Chromium Picolinate Update
Chester J. Zelasko, Ph.D. | September 28, 2004

Chromium picolinate has been in the news recently with research establishing the safety of this dietary supplement, in contrast to the negative reports from several years ago. (For a review, see The Newsletter of December 19, 2000: Chromium and the Cancer Issue). This Newsletter will focus on the safety of chromium picolinate as well as a couple of new studies that were recently published.

In September 2004, Ronald Slesinski, the president-elect of the Regulatory & Safety Specialty Section of the Society of Toxicology, reported the results of a safety review of chromium picolinate at a conference at the U. S. Centers for Disease Control. The conclusion was that based on a review of the literature, chromium picolinate was safe for human consumption with no carcinogenic effects observed. This confirms the recent the review of the literature done by the U. S. National Academy of Sciences to establish the Dietary Reference Intake levels (1). In that document, no upper limit was established for chromium because no negative effects were reported at any dose.

Does this mean that chromium picolinate is safe beyond all doubt? No. That claim could never be made. What it does mean is that in the doses that have been studied in humans, there is no cause for concern when using this supplement. In fact, there may be good reason to use chromium picolinate.

Chromium seems to help modulate blood sugar; for people who are insulin resistant, this is important. People who are insulin resistant make enough insulin to remove glucose from the blood stream, but their insulin receptors won’t accept the insulin, thus limiting the removal of sugar from the blood. Chromium appears to activate the insulin receptors, thereby keeping blood sugar levels closer to normal in response to carbohydrate intake. It doesn’t replace weight loss and exercise, but it can help.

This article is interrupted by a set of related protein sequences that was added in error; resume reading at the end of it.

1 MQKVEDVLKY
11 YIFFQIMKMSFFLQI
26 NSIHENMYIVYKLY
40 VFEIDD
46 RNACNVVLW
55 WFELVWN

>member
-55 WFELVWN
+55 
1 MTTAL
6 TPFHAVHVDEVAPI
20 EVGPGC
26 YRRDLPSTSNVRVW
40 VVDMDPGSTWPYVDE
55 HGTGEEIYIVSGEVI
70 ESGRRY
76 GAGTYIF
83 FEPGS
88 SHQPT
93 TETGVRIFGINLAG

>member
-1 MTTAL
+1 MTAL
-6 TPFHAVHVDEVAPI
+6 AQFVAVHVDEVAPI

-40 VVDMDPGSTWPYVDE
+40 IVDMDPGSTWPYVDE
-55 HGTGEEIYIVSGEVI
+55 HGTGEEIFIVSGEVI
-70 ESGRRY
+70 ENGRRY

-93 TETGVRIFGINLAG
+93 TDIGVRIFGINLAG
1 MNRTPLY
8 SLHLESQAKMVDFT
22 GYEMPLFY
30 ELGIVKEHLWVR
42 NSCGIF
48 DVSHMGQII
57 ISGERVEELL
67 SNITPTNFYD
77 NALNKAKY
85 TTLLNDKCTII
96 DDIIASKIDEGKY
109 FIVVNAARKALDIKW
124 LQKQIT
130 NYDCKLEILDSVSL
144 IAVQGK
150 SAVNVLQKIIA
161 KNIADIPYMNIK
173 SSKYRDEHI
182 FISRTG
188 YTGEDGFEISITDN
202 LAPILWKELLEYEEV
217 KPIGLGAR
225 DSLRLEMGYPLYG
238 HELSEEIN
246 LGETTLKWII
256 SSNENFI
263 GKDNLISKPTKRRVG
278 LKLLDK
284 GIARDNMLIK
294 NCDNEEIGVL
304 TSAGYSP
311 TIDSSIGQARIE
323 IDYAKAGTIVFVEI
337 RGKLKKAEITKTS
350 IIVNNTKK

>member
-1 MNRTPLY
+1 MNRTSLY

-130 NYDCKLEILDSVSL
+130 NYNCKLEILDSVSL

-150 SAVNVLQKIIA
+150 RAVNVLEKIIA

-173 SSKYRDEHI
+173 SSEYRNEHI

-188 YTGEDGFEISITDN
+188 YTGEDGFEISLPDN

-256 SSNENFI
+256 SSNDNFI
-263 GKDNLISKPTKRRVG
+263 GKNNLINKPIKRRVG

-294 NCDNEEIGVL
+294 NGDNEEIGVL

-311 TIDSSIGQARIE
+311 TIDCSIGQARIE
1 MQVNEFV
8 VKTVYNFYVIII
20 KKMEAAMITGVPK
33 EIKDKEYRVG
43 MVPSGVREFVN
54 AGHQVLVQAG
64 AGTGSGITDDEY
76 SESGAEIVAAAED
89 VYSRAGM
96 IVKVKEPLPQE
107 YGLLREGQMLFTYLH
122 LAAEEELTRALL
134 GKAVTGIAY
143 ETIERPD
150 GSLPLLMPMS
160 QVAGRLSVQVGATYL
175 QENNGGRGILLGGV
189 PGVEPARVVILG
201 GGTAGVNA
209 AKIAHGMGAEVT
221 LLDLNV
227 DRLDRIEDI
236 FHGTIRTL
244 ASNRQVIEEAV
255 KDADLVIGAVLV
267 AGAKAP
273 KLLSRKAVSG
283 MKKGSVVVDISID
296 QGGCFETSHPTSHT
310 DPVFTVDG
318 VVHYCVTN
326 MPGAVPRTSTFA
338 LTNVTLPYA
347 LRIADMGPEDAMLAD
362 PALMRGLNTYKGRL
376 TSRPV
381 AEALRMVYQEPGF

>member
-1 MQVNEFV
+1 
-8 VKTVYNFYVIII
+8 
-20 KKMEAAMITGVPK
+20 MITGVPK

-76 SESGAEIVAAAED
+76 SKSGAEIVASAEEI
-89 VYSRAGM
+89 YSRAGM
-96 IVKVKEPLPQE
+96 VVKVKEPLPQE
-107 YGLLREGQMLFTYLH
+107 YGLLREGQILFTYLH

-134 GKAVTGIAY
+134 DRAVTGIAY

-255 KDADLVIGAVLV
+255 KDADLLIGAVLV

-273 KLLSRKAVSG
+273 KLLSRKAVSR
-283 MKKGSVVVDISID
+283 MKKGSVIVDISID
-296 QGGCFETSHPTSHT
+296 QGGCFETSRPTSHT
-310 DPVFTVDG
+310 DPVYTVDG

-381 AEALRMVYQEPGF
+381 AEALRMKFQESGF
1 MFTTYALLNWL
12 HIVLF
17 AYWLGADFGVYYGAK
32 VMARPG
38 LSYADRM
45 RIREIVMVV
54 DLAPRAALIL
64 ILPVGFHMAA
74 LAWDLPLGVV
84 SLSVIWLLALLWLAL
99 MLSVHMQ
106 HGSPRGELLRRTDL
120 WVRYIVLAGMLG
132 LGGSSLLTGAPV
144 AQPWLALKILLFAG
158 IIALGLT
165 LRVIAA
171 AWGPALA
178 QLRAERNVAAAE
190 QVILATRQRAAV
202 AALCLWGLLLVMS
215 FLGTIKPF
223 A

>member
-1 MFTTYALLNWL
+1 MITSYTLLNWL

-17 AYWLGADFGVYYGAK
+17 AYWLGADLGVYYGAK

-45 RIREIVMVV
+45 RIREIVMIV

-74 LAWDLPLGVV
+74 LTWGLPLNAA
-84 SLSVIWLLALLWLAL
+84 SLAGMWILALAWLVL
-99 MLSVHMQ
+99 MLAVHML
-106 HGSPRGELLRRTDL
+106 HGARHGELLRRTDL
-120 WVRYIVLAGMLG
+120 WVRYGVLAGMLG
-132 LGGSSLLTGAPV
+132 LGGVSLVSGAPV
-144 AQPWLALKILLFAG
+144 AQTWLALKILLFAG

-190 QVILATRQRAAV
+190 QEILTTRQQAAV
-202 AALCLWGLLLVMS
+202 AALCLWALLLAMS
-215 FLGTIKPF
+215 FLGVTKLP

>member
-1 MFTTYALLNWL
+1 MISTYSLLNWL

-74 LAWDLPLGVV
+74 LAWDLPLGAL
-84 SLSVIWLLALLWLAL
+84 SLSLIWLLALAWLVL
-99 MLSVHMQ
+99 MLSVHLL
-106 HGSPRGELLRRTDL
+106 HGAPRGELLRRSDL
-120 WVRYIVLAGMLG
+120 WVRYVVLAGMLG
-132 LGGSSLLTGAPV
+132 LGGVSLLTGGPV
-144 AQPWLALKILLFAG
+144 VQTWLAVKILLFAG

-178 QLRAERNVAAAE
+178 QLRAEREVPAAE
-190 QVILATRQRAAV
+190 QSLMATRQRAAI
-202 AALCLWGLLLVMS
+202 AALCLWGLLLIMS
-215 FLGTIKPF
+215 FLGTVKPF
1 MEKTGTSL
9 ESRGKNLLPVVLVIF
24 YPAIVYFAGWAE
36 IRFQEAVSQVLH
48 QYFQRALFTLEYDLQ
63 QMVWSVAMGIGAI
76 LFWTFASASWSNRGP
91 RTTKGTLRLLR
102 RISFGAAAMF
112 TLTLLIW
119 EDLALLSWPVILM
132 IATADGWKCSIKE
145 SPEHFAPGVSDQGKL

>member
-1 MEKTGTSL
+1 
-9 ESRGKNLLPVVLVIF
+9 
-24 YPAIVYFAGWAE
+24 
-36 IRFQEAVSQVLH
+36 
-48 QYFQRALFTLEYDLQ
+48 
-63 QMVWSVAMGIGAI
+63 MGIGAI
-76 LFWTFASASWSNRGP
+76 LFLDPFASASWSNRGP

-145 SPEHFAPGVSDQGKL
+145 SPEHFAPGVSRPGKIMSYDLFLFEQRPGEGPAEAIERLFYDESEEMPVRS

In a recent study, researchers tested the blood sugar response of a group of normal-weight men who ate a high-glycemic meal after taking either a placebo, 400 mcg of chromium picolinate, or 800 mcg of chromium picolinate (2). The group taking chromium had a better response overall in reducing blood sugar than did the control group, although some men responded to the chromium and others did not. While not reported in the study, those who responded may have had more visceral adiposity (fat in the abdominal cavity) than those who didn’t respond, even though all men were in the normal-weight range. That might mean insulin resistance begins with a very slight increase in visceral adiposity--levels lower than currently thought.

Chromium may also be helpful in treating depression (3). In a recent study, subjects with clinical depression were given 600 mcg of chromium picolinate per day for eight weeks. Again, when broken into responders and nonresponders, there were measurable improvements in depression symptoms in those who took the chromium. It may be that insulin resistance has a role to play in depression, and modulating blood sugar helps, together with traditional treatment. Further research is warranted.

Where does this leave you? First, chromium picolinate appears to be safe--if that was an issue that prevented you from taking chromium picolinate, it shouldn’t be. Second, and more importantly, this recent research has provided possibilities for those who are insulin resistant and suffer from depression and erratic levels of blood sugar.

But remember to discuss chromium picolinate with your physician before you start self treating. If you’re insulin resistant, you’re pre-diabetic. That’s a metabolic disorder that should be monitored by your physician, and so should depression. You have to do your part by reducing body weight and getting fit through exercise. But chromium supplements may help your body make the transition from where you are to where you want to be. It’s worth discussing with your healthcare provider.

  1. Dietary Reference Intakes for Vitamin A, Vitamin K, Arsenic, Boron, Chromium, Copper, Iodine, Iron, Manganese, Molybdenum, Nickel, Silicon, Vanadium, and Zinc. Food and Nutrition Board, Institute of Medicine of the U.S. National Academy of Sciences. 2000.

  2. Frauchiger MT, et al. Effects of acute chromium supplementation on postprandial metabolism in healthy young men. J Am Coll Nutr. 2004;23(4):351-7.

  3. Davidson JR, et al. Effectiveness of chromium in atypical depression: a placebo-controlled trial. Biol Psychiatry. 2003. 53(3):261-4.
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